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In brief

The Thai Revenue Department (TRD) issued the revenue ruling No. Gor Kor 0702/1112 on 21 February 2024 (“Ruling“) regarding tax treatment for the new merger scheme under section 1238 (2) of the Civil and Commercial Code. According to the Ruling, the merger would be considered as an entire business transfer (EBT) and the tax considerations for the EBT should apply.


In more detail

Effective from 7 February 2023, section 1238 (2) of the Civil and Commercial Code introduced a merger scheme (Company A + Company B = Company A or Company B) as a new method for business integration, in addition to the amalgamation scheme (Company A + Company B = Company C). In a merger, one company will merge into the other surviving company and the merging company will cease to exist and will no longer have its status as a juristic person. The surviving company will assume all assets, liabilities, rights, and obligations of the merging company by operation of law.

On 21 February 2024, the TRD issued the Ruling regarding tax treatment for the new merger scheme. According to the Ruling, from a tax perspective, a merger would be considered as an EBT (rather than an amalgamation), where the merging company will be treated as a transferor and the surviving company will be treated as a transferee, and the tax treatment for the EBT will apply.

Tax treatment of the merger under the Ruling can be summarized as follows.

  1. Income tax at the target level – The merging company, as a transferor, would be required to conduct a valuation of its assets at the market price as of the date the dissolution (i.e. the merger) is registered with the Ministry of Commerce (MOC). The merging company would not be required to recognize gains or losses from the valuation as taxable income or expenses for corporate income tax purposes. The surviving company, as the transferee, has to carry the value of assets and liabilities as they appear in the account book of the merging company for depreciation and future disposal.
  2. Income tax at the shareholder level – Shareholders of the merging company will be exempt from income tax on gains derived as a result of the merger, where the shareholders transfer shares in the merging company to the surviving company, in exchange for new shares issued by the surviving company, in the same accounting period in which the merger takes place. Furthermore, the merger must meet the conditions prescribed by the Director-General of the TRD (“Conditions”). The Conditions include, for example, submitting application forms for tax exemption to the TRD within 30 days from the date of the merger, the parties must not be a debtor of outstanding taxes of the TRD as of the date of the merger (unless a bank guarantee or a security is provided), and the transferor must register the dissolution and commence the liquidation process in the same accounting period in which the merger takes place.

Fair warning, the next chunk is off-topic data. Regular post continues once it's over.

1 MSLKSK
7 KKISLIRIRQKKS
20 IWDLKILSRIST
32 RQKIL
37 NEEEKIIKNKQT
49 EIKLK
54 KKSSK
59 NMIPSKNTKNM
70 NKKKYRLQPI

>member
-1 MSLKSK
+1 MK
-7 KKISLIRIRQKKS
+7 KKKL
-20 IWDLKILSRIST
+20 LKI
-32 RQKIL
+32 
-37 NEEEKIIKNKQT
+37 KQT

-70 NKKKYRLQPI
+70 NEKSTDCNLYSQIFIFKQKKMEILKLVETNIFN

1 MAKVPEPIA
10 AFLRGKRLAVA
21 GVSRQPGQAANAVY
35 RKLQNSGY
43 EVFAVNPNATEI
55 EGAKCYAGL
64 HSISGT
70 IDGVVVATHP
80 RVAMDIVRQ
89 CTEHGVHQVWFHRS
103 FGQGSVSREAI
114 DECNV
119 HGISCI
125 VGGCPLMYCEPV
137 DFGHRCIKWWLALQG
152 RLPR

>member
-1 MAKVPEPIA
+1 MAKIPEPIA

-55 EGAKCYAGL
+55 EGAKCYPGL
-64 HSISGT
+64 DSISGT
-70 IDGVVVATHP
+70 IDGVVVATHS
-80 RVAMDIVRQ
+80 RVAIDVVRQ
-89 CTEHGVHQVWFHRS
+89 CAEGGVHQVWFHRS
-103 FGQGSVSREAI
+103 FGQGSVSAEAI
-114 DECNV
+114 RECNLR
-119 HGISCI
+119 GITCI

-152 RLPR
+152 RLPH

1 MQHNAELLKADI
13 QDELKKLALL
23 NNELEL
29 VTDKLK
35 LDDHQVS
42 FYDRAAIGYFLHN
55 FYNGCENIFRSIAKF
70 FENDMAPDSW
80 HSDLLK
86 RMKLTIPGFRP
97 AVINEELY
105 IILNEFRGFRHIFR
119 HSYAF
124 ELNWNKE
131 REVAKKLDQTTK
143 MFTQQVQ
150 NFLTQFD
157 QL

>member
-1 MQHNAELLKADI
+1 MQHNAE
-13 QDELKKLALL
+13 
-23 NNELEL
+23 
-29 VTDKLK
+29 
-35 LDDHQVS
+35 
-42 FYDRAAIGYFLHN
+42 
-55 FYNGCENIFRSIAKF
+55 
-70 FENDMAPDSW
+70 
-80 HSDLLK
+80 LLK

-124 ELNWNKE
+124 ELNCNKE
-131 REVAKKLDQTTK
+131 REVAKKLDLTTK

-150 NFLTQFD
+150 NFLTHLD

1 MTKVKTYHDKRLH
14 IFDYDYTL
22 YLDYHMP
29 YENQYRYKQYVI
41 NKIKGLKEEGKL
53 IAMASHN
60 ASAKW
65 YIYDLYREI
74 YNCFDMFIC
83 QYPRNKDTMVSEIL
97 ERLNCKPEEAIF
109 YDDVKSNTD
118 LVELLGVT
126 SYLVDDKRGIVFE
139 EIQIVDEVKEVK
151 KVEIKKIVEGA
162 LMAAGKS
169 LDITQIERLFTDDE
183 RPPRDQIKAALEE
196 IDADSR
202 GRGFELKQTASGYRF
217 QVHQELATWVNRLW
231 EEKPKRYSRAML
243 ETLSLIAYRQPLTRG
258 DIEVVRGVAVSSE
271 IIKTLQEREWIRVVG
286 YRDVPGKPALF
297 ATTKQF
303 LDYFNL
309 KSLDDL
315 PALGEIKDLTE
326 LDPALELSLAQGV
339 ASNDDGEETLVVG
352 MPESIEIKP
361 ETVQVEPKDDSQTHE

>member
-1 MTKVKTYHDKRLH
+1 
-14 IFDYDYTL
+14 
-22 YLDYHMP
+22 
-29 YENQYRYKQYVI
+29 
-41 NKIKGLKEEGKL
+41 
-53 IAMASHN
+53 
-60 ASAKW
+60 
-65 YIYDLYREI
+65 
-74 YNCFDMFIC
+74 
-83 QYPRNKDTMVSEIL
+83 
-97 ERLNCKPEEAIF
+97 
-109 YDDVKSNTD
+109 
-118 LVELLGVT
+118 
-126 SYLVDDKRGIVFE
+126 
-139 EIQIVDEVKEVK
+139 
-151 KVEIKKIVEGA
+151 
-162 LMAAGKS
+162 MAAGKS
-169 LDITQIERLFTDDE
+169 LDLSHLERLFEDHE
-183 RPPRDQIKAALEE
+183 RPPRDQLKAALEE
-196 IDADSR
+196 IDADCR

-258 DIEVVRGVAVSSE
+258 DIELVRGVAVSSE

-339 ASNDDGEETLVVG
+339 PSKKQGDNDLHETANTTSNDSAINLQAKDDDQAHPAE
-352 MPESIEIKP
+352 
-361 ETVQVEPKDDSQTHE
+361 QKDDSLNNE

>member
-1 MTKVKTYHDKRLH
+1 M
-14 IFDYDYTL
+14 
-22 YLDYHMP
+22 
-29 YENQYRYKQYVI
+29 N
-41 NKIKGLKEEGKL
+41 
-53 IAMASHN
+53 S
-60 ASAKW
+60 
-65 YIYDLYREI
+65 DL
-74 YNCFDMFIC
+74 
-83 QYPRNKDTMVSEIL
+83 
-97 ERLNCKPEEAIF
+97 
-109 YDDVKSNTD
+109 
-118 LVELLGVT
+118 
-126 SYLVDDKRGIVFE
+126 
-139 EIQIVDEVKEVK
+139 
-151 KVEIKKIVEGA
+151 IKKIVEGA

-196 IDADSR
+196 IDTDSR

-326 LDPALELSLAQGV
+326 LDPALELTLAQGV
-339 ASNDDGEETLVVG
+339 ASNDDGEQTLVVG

3. Value-added tax (VAT) – A merger is not considered a sale and does not trigger VAT.
  4. Specific business tax (SBT) – SBT is exempt for a transfer of immoveable property, provided that the Conditions are met.
  5. Stamp duty – Exempt, provided that the Conditions are met.

Even if the Ruling specifies that tax implications of a merger would be the same as those of an EBT, there may be other tax and practical issues for implementation of the merger. For example, one of the Conditions is that a transferor must register the dissolution and commence the liquidation process in the same accounting period in which a merger takes place. As a merging company would automatically cease to exist by operation of law upon a merger and the liquidation process will not take place, we have to wait and see how the TRD will apply this condition to a merger.

In addition, as the Ruling clearly ruled that the merger is not treated as being made under section 73 of the Revenue Code, there may be some practical issues regarding the obligations to file the notice of the merger for corporate income tax purposes.

Although we have to wait and see further guidelines and practice of the TRD on this matter, it should be quite certain that the TRD intends to grant tax benefits for the merger in the same manner as those applicable to the EBT.

For more information, please contact us.

Author

Nopporn joined Baker McKenzie in 2007 after practicing tax law with another law firm in Bangkok for seven years. He became a Partner in 2016 and is currently active in the Tax Practice Group.

Author

Sirirasi Gobpradit is an Associate in Baker McKenzie, Bangkok office.

Author

Ansikarn Kristsmai is an Associate in Baker McKenzie, Bangkok office.

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